The legion’s eagle-bearer was acting as master of ceremonies and strode out to the centre of the arena, arms waving for silence. The eagle-bearer’s assistants rushed to take final bets and Cato sat back down beside his centurion, having got odds of five to one. Not good, but he had staked a month’s pay and if the man won, Cato would make a tidy sum. Macro had bet on the muscle-bound opponent with sword and buckler. Much less money, at much tighter odds, reflecting the assessment of the fighters.
‘Quiet! Quiet there!’ the eagle-bearer bellowed. Despite the holiday atmosphere, the automatic grip of discipline exerted itself over the gathered legionaries. Within moments over two thousand shouting, gesticulating soldiers stilled their tongues, and sat waiting for the bout to begin.
‘Last fight, then! On my right I give you a swordsman, well-built, and a skilled warrior, or so he claims.’
The crowd howled with derision. If the Briton was so bloody good, why the hell was he here fighting for his life as their prisoner? The swordsman sneered at the audience, and suddenly raised his arms, screaming out a defiant war cry. The legionaries jeered back. The eagle-bearer allowed the shouting to continue a moment, before calling for silence again. ‘On my left we have a trident. Says he’s a squire to some chief or other. A weapon-carrier by trade, not a user. So this should be nice and quick. Now then, you lazy bastards, remember that normal duties begin right after the noon signal.’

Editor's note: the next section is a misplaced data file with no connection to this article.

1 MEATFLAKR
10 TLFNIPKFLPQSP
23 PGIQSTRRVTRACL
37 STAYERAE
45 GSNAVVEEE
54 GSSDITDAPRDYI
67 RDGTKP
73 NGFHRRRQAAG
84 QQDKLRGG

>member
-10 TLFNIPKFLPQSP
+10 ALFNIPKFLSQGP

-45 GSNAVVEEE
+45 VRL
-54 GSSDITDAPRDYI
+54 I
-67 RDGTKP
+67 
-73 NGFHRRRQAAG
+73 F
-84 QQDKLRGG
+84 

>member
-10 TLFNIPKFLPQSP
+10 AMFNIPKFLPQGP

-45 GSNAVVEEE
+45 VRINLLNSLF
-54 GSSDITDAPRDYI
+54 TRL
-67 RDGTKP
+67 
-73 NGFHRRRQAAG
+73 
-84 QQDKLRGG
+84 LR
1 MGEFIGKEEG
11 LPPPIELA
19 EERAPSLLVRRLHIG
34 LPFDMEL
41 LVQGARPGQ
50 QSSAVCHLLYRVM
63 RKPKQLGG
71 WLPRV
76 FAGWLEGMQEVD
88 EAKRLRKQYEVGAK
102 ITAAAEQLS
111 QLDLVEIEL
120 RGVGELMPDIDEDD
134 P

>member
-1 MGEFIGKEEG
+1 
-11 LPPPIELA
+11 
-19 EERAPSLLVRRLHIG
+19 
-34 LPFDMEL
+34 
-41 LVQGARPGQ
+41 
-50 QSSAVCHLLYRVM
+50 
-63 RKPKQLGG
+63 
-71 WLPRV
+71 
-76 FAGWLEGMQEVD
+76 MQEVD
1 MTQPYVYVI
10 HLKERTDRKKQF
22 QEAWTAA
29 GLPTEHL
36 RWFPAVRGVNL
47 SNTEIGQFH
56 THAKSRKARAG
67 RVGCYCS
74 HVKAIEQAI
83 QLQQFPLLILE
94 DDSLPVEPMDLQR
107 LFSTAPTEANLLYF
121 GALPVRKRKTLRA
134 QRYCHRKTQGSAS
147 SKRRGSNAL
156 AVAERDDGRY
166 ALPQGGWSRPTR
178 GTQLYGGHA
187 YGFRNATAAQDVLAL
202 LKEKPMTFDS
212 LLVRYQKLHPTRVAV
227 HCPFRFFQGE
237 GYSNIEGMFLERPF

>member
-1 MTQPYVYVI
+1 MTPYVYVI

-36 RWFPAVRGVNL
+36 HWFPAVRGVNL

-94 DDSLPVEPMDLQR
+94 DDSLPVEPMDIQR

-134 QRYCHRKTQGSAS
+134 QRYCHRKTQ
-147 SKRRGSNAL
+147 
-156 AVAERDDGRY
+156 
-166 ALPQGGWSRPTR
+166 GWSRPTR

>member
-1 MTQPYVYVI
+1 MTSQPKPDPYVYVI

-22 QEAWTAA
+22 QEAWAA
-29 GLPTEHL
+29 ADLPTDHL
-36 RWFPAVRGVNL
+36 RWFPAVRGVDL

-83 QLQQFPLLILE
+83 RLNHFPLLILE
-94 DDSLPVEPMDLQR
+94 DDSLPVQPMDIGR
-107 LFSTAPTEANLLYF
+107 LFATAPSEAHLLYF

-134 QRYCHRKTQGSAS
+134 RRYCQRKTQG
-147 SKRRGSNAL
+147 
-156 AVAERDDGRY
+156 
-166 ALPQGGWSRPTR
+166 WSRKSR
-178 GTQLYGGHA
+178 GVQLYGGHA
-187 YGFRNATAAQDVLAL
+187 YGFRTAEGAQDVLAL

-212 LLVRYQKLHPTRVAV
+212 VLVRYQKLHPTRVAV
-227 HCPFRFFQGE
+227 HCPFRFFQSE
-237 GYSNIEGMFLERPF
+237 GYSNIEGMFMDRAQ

The crowd groaned rather too much to be convincing and the eagle-bearer smiled good-naturedly. ‘Right then, fighters – to your marks!’
The eagle-bearer backed away from the centre of the arena, a grassy sward, smeared with glistening patches of crimson where previous fighters had fallen. The contestants were led up behind two divots scored in the turf and made to face each other. The swordsman raised his short sword and buckler, and lowered himself into a tense crouch. By contrast the trident held his weapon vertically and almost seemed to be leaning on it, thin face completely expressionless. A legionary gave him a kick and indicated that he should prepare himself. The trident merely rubbed his shin instead, wincing painfully.
‘Hope you didn’t bet much on that one,’ Macro commented.
Cato didn’t reply. What the hell was the trident up to? Where was the poise of a moment ago? The man looked unconcerned, almost as if the whole morning had been a boring drill instead of a series of fights to the death. He had better be acting.